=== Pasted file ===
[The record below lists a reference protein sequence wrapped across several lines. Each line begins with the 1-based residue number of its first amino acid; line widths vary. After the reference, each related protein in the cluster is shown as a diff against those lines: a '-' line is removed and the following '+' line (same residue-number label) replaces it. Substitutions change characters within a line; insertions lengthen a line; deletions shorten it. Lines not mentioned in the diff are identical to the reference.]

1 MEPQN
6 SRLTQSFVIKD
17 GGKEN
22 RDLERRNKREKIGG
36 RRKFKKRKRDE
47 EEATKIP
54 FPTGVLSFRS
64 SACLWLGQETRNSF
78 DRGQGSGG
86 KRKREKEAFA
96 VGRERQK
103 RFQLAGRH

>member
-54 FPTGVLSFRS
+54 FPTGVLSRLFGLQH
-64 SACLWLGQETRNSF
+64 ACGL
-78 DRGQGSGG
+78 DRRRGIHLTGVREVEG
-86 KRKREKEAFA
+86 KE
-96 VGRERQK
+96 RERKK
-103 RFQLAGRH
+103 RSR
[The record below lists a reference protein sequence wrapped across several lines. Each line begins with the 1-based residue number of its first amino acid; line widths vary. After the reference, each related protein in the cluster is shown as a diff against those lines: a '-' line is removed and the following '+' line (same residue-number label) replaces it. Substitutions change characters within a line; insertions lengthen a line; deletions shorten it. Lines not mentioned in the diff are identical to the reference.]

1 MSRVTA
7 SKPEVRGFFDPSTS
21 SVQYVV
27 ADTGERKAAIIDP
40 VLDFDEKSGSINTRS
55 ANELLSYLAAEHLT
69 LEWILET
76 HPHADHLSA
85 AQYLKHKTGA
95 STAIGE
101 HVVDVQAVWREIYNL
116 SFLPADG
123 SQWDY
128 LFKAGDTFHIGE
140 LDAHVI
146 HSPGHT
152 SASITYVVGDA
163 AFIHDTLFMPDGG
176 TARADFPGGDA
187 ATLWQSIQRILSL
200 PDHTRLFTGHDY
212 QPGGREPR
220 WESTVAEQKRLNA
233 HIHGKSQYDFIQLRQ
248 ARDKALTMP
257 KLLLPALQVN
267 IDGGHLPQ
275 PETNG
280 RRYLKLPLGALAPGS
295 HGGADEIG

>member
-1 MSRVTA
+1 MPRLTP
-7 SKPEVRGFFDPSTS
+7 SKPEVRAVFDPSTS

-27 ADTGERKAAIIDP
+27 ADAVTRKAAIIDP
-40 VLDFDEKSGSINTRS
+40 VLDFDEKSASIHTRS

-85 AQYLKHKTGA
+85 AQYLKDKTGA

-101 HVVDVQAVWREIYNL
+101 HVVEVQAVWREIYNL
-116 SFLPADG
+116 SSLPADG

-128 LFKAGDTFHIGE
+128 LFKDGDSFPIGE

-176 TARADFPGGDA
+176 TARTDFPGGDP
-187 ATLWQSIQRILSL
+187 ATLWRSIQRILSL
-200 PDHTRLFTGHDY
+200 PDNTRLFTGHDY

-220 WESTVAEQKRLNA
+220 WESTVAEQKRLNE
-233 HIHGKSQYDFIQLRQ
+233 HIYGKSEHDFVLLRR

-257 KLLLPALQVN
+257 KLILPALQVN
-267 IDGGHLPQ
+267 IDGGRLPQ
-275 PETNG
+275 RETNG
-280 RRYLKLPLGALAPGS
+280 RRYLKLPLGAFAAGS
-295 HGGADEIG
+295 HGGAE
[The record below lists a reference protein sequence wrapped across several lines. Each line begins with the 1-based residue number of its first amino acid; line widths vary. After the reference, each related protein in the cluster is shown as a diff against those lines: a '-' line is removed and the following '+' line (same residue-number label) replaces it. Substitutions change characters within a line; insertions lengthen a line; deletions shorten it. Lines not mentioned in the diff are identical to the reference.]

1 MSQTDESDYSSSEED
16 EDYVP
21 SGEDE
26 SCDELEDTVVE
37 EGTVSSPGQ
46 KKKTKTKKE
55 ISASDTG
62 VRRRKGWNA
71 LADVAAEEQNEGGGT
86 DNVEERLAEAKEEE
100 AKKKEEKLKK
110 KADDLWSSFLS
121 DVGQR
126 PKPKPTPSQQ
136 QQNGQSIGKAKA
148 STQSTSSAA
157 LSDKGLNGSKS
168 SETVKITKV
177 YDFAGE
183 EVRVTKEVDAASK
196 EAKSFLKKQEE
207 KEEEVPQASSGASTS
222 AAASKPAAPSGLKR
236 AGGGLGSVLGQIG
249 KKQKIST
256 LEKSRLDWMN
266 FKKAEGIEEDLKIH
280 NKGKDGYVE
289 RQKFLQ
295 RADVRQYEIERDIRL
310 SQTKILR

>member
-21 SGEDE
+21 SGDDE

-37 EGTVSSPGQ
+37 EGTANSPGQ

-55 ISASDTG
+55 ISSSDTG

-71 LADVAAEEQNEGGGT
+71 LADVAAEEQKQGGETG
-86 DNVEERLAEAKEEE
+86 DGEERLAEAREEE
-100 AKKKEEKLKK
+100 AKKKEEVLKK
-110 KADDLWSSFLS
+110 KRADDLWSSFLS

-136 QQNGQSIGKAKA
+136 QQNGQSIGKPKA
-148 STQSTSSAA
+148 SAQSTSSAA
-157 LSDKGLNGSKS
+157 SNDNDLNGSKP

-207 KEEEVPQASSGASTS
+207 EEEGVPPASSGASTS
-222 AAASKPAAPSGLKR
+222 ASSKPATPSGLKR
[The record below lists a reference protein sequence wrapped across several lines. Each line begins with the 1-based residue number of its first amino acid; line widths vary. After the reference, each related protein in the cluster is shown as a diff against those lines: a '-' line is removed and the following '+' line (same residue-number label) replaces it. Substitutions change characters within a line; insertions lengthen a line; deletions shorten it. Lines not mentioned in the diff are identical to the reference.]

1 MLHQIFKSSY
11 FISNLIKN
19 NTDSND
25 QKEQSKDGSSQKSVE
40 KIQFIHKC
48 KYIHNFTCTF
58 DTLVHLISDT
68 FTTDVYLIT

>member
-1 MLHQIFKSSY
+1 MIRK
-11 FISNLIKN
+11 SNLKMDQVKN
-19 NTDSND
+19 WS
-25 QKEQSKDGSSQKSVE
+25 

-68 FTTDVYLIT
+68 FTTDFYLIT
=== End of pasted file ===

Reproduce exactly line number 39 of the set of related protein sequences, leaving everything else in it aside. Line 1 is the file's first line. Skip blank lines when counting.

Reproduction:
116 SFLPADG